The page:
For example, you may predict a 20% increase in sales by next quarter which may be substantially affected by several factors depending on the product you are selling. If you are an air conditioner dealer, your sales may decrease for a month due to weather change in your city inspite of all your marketing campaigns and sales efforts. Similarly, an immediate recession can affect the sales of your car selling company.

Let’s consider a situation to explain the requirement of descriptive and predictive analysis in an organization. Suppose you have an electric car selling company which has 8 distribution outlets in four different cities.

Your business intelligence team is responsible to collate all the raw data generated by your sales and marketing team and provide you a report on their performance in each city. They may also create a report based on customer demographic details which will help you understand your customers better. You may also track if any particular outlet is under-performing and you can take required actions for the same. While, the predictive analytics team will give you a forecast of what is probable to happen in terms of sales, revenue/profit generation or performance of your sales team in future.

Questions answered by descriptive analysis:

  • Which of the 8 outlets sold maximum numbers of car last month?
  • Which outlet generated maximum revenue/profit last month?
  • How many sales managers could not reach their month targets?
  • What was the average number of car sold in a day over the past 2 months?
  • How many customers visited the stores last week but did not purchase any car?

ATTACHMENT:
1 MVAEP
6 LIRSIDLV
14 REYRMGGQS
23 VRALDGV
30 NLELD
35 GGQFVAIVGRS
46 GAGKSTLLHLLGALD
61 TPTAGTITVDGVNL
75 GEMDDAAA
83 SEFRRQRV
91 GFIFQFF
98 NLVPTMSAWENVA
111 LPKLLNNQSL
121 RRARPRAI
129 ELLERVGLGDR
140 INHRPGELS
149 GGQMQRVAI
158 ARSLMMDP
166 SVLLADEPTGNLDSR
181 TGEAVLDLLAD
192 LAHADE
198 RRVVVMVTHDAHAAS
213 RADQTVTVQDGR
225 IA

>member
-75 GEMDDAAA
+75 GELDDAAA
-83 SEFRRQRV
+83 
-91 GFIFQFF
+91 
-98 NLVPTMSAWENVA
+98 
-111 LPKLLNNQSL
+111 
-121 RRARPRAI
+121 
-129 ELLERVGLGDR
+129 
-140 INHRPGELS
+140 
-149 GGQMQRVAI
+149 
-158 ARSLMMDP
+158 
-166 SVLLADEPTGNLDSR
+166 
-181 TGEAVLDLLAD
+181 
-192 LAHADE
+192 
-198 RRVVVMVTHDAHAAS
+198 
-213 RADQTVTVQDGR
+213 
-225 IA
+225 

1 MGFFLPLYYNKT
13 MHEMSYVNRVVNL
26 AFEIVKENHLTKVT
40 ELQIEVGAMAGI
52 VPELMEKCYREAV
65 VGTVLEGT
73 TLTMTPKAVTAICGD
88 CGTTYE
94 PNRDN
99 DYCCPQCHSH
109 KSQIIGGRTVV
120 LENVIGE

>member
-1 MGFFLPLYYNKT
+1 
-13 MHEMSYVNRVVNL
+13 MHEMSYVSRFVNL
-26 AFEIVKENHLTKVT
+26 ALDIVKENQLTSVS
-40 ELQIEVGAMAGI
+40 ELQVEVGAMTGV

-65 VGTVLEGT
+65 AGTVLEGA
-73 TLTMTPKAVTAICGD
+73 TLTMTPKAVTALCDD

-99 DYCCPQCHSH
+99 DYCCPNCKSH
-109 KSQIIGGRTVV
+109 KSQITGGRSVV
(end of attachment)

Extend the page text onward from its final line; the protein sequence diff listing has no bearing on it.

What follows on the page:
• How many leads were generated by our marketing team last month?

Questions answered by predictive analysis:

  • Which outlet is likely to sell maximum number of cars next month?
  • Which outlets are likely to generate more revenue as next month as compared to the last month?
  • Hiring how many sales agents can lead to a 50% growth in revenue in the next quarter?
  • What is the projected number of sales lead our marketing team will generate in the coming week?
  • What percentage of the leads generated last week are likely to convert?
  • Which sales manager has the potential to become top performer next month?

For an organization to run well and develop its business, it is necessary to have a business analytics team to keep a track of what happened in past, but it also very important to have a predictive analytics team to forecast what is likely to happen in future. To perform both it is necessary to have a strong structured thinking and business understanding while you need to be expert in using certain analytics tool depending on the role you play in your business analytics team.

Credits: This blog post is written by Rajesh Ranjan from IIT, Kharagpur.